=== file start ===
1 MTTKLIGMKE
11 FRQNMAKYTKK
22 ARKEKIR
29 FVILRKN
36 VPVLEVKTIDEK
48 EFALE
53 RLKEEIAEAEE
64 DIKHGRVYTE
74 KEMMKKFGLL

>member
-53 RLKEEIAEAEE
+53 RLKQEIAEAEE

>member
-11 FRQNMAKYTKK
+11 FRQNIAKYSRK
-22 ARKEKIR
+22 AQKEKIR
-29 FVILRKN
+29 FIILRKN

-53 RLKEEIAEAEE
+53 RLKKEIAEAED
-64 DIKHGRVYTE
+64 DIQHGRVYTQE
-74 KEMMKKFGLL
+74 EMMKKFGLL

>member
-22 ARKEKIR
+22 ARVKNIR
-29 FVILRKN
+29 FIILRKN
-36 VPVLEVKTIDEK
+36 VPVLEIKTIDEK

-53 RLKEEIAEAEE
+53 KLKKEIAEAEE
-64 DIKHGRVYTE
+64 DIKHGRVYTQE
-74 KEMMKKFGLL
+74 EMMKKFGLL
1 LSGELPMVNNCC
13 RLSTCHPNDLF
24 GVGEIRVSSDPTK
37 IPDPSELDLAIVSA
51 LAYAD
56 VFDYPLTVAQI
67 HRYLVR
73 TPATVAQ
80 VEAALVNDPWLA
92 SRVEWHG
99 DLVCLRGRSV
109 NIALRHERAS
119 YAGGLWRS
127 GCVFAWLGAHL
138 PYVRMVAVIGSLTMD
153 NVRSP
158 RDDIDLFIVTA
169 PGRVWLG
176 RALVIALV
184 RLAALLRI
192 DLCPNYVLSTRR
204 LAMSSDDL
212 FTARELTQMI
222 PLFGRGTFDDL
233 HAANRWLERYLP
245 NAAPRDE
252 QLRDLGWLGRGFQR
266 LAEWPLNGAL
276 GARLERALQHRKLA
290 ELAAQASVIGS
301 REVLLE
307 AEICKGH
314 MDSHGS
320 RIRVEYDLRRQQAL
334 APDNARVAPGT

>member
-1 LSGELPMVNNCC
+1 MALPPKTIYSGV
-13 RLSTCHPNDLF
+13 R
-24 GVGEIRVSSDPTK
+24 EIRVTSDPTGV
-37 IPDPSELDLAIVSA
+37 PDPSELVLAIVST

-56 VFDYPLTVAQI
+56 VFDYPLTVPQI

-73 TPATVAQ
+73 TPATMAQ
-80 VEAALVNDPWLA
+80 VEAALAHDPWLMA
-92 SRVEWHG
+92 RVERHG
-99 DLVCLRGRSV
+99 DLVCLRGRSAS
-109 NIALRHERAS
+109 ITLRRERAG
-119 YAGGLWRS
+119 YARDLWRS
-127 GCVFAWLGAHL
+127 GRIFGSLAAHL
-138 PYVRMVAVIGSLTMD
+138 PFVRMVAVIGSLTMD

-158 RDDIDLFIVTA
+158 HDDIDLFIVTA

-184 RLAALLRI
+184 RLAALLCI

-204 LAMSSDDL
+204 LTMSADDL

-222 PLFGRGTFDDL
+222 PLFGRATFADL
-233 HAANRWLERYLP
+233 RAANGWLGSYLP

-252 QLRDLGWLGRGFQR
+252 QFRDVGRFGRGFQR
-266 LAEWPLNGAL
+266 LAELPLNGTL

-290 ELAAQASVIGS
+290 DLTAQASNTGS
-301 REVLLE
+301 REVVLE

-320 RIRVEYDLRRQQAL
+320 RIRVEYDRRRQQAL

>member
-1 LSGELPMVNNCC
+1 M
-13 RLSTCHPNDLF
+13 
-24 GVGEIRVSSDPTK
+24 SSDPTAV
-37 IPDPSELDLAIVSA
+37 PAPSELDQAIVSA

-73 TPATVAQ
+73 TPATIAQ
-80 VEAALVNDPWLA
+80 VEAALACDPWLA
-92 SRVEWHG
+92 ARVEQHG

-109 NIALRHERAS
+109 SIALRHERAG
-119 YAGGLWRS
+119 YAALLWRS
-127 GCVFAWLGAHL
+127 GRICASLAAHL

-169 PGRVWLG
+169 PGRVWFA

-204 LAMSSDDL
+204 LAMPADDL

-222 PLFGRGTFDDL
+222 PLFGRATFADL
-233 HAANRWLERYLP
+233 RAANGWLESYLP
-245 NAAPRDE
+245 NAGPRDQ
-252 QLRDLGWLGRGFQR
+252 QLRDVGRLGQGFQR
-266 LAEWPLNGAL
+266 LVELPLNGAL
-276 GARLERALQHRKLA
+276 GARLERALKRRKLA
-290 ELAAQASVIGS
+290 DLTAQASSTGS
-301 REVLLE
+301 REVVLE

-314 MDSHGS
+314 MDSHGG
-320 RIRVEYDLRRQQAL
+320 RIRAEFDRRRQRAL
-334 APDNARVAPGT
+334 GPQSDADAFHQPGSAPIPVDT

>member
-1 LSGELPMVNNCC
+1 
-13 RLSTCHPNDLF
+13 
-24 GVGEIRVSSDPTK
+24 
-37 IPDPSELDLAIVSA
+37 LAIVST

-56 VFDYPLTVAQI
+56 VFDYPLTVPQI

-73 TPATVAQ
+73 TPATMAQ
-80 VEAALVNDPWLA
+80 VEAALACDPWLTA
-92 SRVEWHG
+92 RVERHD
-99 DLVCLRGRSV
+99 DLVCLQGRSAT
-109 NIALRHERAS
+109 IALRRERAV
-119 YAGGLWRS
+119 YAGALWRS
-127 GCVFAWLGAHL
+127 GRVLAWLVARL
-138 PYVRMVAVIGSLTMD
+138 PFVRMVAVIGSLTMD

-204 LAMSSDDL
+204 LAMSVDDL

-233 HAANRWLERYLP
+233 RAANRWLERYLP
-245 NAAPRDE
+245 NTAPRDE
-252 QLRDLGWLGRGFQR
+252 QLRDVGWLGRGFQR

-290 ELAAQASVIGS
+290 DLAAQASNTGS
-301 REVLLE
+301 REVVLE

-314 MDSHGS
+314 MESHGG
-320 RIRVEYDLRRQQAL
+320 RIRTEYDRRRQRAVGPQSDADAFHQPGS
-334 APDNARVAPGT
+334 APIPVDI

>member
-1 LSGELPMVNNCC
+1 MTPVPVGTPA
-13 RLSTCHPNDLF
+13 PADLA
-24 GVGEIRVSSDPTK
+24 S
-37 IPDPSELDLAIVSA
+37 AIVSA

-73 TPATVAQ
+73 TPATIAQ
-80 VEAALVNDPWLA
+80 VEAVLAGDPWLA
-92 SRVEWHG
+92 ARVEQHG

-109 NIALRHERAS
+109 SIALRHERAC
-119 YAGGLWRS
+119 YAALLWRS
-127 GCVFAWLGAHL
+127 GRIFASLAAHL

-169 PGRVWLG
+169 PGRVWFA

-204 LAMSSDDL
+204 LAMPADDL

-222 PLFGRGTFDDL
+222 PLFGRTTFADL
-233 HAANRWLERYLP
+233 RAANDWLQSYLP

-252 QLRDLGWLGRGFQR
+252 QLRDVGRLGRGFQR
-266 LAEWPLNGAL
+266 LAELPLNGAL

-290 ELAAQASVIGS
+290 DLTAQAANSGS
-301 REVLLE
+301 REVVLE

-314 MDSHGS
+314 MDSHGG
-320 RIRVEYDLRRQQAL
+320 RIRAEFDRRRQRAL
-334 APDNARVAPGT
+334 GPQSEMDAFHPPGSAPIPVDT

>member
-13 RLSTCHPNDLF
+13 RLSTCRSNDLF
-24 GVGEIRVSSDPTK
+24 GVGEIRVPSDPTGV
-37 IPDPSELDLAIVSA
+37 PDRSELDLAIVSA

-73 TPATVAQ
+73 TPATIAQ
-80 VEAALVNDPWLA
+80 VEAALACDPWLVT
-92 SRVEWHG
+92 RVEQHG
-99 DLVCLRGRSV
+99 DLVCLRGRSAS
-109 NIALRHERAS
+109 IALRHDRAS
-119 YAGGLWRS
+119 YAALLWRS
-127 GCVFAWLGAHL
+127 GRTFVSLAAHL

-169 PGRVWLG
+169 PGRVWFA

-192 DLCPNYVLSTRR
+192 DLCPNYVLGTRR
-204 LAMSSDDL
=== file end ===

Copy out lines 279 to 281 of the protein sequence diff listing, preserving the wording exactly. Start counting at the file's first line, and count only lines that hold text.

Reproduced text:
-192 DLCPNYVLSTRR
+192 DLCPNYVLGTRR
-204 LAMSSDDL